& Management / Disease
Investigation & Management / Techniques:
Hinged Brace for Soft Tissue Joint Injury
||The following is a
description of taping used to support a partially ruptured Achilles' tendon
in a crane, caused by a traumatic injury.
- Remove feathers from the leg where tape is to be placed.
- Place tape anchors - strips of tape going around the leg, several
centimetres above and below the metatarsal joint.
- Make sure the tape is applied smoothly; mould the tape using
your palm and the heel of your hand.
- Place the leg in partial flexion
- Initially, taping was placed to allow motion up to 10 degrees.
- Place a tape strip from the top anchor to the bottom anchor along
the Achilles' tendon
- Protect any wound/stitches using a small piece of gauze pad to
ensure the tape does not stick to the wound.
- Place another one or two strips on top of the first strip.
- Use further tape strips around the leg on top of the anchors to
secure the strapping.
- After seven days, remove the strapping and replace, gradually
increasing the degree of flexion allowed by the tape.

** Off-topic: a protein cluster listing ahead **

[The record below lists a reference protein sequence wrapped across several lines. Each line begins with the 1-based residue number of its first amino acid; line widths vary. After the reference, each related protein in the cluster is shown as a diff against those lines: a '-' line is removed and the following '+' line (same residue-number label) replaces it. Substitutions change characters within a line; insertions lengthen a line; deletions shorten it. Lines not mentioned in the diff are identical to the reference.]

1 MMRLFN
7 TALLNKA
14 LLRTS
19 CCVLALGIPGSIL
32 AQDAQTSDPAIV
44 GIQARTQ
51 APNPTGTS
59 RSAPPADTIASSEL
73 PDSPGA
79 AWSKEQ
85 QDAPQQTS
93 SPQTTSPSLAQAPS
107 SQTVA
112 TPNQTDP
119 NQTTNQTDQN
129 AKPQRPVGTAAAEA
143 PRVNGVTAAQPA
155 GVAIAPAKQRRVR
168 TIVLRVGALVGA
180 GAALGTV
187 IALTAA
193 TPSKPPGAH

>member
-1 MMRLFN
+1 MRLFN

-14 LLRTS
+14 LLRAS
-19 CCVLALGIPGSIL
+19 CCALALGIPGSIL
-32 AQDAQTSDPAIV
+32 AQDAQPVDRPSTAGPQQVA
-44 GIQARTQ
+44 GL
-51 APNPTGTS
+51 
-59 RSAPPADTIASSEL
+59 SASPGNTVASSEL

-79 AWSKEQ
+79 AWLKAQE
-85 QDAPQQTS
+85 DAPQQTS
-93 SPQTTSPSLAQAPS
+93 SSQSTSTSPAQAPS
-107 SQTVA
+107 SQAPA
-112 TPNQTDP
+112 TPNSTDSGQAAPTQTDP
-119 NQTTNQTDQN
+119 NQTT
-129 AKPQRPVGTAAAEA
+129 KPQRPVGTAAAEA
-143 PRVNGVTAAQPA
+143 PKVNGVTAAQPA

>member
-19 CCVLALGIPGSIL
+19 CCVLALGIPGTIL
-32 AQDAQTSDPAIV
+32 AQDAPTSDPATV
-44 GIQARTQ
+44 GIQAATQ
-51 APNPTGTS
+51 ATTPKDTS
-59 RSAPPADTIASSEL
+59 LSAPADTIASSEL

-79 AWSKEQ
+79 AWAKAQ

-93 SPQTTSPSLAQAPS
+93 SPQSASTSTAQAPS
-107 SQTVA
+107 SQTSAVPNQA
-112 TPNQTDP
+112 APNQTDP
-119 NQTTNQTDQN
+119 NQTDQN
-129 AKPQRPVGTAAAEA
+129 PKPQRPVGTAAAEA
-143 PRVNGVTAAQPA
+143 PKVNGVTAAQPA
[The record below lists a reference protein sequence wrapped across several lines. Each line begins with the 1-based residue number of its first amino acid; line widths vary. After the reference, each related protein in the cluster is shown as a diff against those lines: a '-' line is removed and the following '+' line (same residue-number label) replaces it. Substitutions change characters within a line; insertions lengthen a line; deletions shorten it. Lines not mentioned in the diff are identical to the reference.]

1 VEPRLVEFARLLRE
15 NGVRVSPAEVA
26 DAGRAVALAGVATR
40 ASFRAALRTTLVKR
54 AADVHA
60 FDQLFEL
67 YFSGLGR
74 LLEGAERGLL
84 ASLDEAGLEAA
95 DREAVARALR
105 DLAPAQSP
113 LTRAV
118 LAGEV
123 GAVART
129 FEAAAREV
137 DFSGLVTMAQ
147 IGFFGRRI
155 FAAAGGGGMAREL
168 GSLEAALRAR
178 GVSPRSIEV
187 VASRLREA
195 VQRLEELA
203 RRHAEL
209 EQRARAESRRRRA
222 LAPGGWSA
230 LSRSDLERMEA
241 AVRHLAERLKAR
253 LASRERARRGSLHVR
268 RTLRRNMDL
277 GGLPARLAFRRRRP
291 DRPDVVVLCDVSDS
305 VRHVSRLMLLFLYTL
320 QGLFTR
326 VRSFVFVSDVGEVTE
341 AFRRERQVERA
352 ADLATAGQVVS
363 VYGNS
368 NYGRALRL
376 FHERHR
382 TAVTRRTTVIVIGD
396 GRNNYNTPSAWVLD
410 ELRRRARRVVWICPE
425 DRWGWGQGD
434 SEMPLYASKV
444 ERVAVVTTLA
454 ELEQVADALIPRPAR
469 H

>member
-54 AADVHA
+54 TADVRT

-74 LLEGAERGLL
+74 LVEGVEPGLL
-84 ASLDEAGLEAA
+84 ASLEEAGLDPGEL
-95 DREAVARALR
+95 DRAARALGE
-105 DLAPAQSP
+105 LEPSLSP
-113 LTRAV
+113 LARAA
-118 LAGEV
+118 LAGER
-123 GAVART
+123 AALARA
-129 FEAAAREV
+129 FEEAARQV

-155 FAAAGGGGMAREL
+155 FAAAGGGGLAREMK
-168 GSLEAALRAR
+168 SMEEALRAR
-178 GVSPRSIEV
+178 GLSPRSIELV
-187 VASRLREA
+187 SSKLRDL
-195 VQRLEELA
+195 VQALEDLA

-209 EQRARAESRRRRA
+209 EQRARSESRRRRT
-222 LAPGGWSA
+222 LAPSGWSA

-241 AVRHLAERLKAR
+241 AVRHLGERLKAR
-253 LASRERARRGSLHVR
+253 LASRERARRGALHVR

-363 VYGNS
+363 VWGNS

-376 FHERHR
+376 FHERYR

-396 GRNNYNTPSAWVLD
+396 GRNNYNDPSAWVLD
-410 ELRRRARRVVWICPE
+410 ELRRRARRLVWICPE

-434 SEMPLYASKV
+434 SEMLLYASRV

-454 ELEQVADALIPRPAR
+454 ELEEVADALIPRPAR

- In this crane, the tape was first used at 14 days post injury,
after initial healing of skin wounds had taken place; prior to this,
a splint bandage was used with a plastic half-pipe. (P6.4.w9)
- Days 14-42, 10 degrees flexion was permitted.
- Days 42-56, 20 degrees flexion was permitted.
- Days 56-94, 40 degrees flexion was permitted.
- Days 94-122, 80 degrees flexion was permitted.
- Day 122, tape was removed.
- Unrestricted use of the leg was possible by 130 days.
|Appropriate Use (?)
- To support injured tendons or ligaments and prevent stretching while
maintaining partial weight bearing. (P6.4.w9)
- This improves strength of the repaired tissue, compared to
repairs taking place in the absence of any weight bearing. (P6.4.w9)
|Complications/ Limitations / Risk
||Improperly applied tape may
|Equipment / Chemicals required and Suppliers
|Expertise level / Ease of Use
||This procedure should be
carried out by an individual with appropriate clinical training and
|Legal and Ethical Considerations
||Inappropriate use or poor
application of this technique may cause further suffering to the bird and
have implications under animal welfare legislation.
||Debra Bourne MA VetMB PhD